August 29, 2011

Picnic Tables: Pure Architecture as Tschumian Cyberpunk Political Statement

Picnics tables are one of the simplest design typologies, and are often found in the simplest of places. When I was young, picnics tables were an icon for leisure. Where there was a picnic table there was sunshine, playgrounds, barbeques, and miscellaneous festive activities. These folk structures were dependable armatures for family gathering after family gathering, sitting in the landscape waiting for the next event. They have never turned anyone down or charged a user fee. From a populist perspective, picnic tables are a political statement. From a Tschumian perspective, they are pure architecture.

Picnic table styles vary. The basic principle is a table top with multiple seats. Subtle variation allows for a personal touch. Legs can be crossed, or traditional. Depending on the use, the seats can be fixed or detached, with or without seatbacks. ADA tables have extended tops where underneath a wheelchair can fit. Most are made of wood, sometimes painted, sometimes not. In some instances, wire mesh or perforated metal evokes a more institutional feel. Concrete tables are timeless and sturdy. Tectonically, there is potential for experimentation, especially with wooden tables. Structural systems are utilized, each as expressive as the other. You can see diagonal bracing, shear support, and different structural connections. Picnic tables are small structural expressionist follies, though this is not what makes them so special.

Some private backyards have picnic tables, but they are more commonly used in public spaces. Public spaces are dwindling; places to sit down and eat or converse are at a premium. Streets have been co-opted and staked claim to by late-capitalist pocket bleeders. Too often, one must buy something to experience a place. Benches offer some relief, but picnic tables offer what a bench cannot. Benches usually sit only three or four people linearly. A picnic table sits eight to ten people, and in a more conducive arrangement for conversation. Parks, usually due to a lack of desire or funding for design, often contain multiple picnic tables.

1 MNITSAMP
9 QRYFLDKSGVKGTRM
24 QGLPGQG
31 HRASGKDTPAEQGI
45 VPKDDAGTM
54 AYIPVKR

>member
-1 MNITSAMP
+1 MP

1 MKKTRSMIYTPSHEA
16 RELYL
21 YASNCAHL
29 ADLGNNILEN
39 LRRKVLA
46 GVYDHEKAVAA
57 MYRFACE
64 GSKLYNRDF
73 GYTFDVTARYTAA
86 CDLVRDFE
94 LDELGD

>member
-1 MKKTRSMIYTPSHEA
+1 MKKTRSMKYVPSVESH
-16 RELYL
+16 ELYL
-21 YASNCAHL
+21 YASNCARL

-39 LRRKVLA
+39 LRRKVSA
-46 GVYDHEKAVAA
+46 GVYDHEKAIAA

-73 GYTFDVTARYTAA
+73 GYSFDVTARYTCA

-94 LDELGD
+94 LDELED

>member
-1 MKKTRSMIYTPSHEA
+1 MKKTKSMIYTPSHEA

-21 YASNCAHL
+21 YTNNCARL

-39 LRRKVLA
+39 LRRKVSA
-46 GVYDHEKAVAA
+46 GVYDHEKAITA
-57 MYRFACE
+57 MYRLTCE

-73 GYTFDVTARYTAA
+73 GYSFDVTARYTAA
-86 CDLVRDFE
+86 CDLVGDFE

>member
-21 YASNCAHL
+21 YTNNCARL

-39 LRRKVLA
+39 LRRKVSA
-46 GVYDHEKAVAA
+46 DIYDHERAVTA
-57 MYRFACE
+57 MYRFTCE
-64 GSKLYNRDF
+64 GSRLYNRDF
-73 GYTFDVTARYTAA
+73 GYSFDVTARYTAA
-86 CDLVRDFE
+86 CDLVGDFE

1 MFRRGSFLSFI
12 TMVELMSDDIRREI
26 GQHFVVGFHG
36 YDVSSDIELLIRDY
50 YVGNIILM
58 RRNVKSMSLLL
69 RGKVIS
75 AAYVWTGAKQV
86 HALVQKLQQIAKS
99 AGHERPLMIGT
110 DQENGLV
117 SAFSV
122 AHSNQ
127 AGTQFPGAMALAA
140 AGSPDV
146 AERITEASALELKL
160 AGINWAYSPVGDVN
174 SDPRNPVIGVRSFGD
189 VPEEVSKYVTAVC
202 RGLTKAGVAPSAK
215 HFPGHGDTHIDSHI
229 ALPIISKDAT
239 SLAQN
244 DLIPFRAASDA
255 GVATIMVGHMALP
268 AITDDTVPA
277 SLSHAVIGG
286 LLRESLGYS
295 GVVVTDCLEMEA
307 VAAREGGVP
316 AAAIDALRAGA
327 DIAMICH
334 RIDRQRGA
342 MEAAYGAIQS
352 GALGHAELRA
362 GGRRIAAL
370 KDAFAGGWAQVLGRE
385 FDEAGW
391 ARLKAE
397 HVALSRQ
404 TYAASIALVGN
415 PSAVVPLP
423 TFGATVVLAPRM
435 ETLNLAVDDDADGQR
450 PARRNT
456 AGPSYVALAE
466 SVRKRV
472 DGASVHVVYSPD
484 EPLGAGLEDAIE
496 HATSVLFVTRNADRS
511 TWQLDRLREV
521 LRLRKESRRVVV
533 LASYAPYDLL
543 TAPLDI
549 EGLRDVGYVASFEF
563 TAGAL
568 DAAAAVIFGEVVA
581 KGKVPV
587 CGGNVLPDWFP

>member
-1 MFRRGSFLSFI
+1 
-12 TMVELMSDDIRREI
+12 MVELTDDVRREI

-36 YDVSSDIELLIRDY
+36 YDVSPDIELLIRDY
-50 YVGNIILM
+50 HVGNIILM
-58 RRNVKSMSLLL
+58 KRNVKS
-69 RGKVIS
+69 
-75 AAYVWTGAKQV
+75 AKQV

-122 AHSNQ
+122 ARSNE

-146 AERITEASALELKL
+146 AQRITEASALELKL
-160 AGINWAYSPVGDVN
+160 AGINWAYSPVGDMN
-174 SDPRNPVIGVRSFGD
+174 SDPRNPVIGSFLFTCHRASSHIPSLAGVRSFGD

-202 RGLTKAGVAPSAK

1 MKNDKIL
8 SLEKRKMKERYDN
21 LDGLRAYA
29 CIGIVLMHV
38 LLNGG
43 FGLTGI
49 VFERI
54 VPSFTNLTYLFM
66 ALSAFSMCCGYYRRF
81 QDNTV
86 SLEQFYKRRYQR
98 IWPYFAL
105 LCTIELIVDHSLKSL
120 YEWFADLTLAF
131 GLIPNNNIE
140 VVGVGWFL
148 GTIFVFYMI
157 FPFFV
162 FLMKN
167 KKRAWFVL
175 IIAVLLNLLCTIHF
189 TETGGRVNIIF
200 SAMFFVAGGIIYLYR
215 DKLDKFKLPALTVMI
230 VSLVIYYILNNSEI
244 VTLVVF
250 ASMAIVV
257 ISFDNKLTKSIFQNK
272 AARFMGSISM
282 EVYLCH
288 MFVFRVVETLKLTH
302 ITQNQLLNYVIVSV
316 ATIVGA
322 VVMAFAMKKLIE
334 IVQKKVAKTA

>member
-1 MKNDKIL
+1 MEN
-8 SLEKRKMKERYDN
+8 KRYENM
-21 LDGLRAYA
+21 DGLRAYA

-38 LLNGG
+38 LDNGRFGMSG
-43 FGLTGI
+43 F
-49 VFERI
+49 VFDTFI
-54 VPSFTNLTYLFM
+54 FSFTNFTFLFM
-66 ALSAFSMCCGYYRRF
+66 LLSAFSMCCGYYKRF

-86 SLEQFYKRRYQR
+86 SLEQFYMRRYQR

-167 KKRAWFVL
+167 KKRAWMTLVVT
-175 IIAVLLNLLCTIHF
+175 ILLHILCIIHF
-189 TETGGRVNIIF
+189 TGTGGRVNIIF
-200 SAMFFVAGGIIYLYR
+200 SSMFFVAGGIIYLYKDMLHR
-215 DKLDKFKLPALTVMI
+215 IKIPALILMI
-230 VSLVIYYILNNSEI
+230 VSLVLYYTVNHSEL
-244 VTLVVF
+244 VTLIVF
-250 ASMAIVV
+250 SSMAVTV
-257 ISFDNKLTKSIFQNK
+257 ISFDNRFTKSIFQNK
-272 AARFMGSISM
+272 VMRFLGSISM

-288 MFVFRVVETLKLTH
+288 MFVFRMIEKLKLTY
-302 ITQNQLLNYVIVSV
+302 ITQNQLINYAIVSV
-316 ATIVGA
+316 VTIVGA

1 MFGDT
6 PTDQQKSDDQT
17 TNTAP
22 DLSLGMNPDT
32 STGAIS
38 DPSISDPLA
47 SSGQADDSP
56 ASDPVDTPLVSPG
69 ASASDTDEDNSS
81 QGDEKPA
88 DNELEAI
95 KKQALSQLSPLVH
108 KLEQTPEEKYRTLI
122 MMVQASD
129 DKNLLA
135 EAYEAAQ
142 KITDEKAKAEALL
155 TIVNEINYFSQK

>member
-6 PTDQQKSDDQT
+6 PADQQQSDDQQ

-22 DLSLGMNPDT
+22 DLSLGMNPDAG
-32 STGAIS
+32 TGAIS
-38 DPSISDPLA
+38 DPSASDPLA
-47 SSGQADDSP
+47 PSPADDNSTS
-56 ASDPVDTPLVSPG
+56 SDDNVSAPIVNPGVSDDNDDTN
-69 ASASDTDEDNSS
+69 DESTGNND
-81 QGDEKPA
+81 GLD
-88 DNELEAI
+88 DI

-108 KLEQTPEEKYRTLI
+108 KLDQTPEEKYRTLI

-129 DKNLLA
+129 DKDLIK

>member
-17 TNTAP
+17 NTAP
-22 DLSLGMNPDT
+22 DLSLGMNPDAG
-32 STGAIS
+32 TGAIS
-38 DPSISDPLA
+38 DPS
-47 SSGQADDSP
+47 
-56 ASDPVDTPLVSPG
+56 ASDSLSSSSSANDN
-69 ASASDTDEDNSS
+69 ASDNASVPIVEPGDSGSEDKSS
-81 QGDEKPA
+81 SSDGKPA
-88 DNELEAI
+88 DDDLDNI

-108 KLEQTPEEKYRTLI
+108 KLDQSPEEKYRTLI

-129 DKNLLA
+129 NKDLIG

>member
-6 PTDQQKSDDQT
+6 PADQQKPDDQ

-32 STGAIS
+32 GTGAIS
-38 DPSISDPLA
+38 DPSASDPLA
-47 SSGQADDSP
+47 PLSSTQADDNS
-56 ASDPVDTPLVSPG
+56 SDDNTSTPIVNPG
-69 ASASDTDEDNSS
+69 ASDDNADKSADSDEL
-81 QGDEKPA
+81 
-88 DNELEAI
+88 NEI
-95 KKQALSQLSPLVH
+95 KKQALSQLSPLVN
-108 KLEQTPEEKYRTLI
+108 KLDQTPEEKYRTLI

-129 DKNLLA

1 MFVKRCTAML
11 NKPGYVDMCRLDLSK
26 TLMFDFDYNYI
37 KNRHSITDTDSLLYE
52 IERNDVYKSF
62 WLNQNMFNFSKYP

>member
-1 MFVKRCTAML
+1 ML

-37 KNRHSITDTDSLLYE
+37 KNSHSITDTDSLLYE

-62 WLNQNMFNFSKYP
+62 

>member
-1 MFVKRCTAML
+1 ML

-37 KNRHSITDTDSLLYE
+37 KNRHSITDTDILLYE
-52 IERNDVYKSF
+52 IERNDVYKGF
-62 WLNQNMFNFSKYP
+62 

Planners try to arrange these prefab places into a sensible layout, and an AutoCAD block even attempts to help plan lines or arrays of them. The tables, acting as the ultimate adaptable design objects, are moved and rearranged by people in attempts to appropriate the structures to their needs. Perhaps they are moved closer to a car, or arranged in a circle to accommodate a large group. This empowerment, the ability of those who understand the reality of function for any given event, to organize the space and its components gives picnic table’s profound status as populist political statement. Often the people engaging have very little to engage with, and a park’s picnic table gives them something physically and politically. The image of a picnic table standing alone in a harsh, cold, concrete dystopia, as the last holdout of public space would be a striking cyberpunk narrative.

“Architecture is not simply about space and form, but also about event, action, and what happens in space,” architect Bernard Tschumi wrote in his Manhattan Transcripts, where photographs and diagrams are used to parse from traditional representation the functions or “events” that make architecture. According to Tschumi, the built environment is merely a “stage set” where protagonists act out a script. Picnics tables are these “stage sets.” Much like Tschumi’s Parc de la Villette, a realized version of the Manhattan Transcripts, the structures exist with no inherant function and no relationship with existing place. In this sense, they are pure architecture, unadorned and purely functional.

The political implications of Tschumi’s work parallels those of picnic tables. Tschumi’s Parc de la Villette challenges the existing social framework that defines contemporary urbanity by “transgressing the limits that history has set for it.” Like the political statement of the simple and elegant public picnic table, the Parc is organized via “space, event, and movement” in lieu of form. This lack of cultural and historical hierarchy activates both P de la V and picnic tables as agents of social empowerment. They challenge not only accepted planning tradition, but our entire political and social structure.

Tschumi would love the picnic table’s populist struggle against the capitalist hierarchy which makes our cities less accessible for everyone. He would applaud their lack of formal sophistication and low-brow functionality, as it challenges cultural hierarchy. He may critique the picnic table’s lack of spatial dynamo and inability to act sequentially. He would appreciate them as follies, but picnic tables do not challenge our perceptions of how space acts; the red deconstructivist pavilions certainly do. The beauty is that he could pick the picnic tables up, arrange them, and alleviate these deficiencies.

1 comment:

James Black said...

dontknockitecture, you are on a roll! Tschumi would be stoked to see all his intellectual grounds rethought in these terms, right?